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Responding to the Government’s publication of its white paper on social care reform, Helen Walker, Chief Executive of Carers UK said:

“We’re pleased that the Government has published its Social Care White Paper which sets out some important and long-awaited proposals to reform the system. Importantly, unpaid carers are included throughout the proposals and recognised as an equal partner in care.

We welcome the announcements of £25 million to work with the sector to improve services to support unpaid carers, the £30 million to help local areas innovate services, and £150 million to drive adoption of technology across the sector. These all have potential to improve the experiences of unpaid carers. The proposals to encourage digital technology, improve data collection and sharing of data could all make carers’ lives easier. 

“We welcome the fact that sector funding announced today for unpaid carers will focus on breaks and peer support looking at encouraging new and different models of supporting carers.

“However, many unpaid carers tell us they are at breaking point, exhausted and on their knees after more than 18 months caring with little or no outside support right now. 72% have not had a break at all from caring since the start of the pandemic. We are concerned that there is no substantial funding to enable carers to take the breaks they desperately need.  We have already called on the Government to provide £1.5 billion to enable all carers to take a break this winter.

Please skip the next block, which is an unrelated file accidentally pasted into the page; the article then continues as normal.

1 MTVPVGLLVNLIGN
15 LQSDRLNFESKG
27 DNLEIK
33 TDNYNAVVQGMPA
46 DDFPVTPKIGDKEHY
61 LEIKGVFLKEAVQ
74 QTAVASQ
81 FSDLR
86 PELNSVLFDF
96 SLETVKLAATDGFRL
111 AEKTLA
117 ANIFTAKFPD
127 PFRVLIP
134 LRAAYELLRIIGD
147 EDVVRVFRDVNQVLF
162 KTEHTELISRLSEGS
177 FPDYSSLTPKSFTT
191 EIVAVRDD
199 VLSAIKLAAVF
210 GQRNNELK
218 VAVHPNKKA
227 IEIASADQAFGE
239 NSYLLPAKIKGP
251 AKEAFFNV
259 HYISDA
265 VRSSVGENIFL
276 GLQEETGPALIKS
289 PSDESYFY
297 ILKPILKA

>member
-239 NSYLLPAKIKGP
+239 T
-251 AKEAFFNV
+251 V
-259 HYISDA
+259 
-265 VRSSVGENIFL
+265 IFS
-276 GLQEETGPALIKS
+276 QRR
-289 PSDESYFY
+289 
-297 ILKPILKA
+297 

“The challenge we continue to face including the workforce shortages, is that without realistic investment, this vision and aspiration which we support, will not be delivered and unpaid carers and their families will not see the change in levels of support they need now.

“After years and years of underfunding, unpaid carers have been propping up a system on the brink of collapse even before the pandemic. These proposals come at a point at which, in 2021 as we head into winter, we are experiencing a chronic shortage of services.

“Unpaid carers and those they care for are experiencing real hardship and suffering. To truly reform our social care system and make it sustainable, significant investment has to match this vision for change. Without additional money and adequate staffing now, carers will simply not be able to cope in the coming months.”

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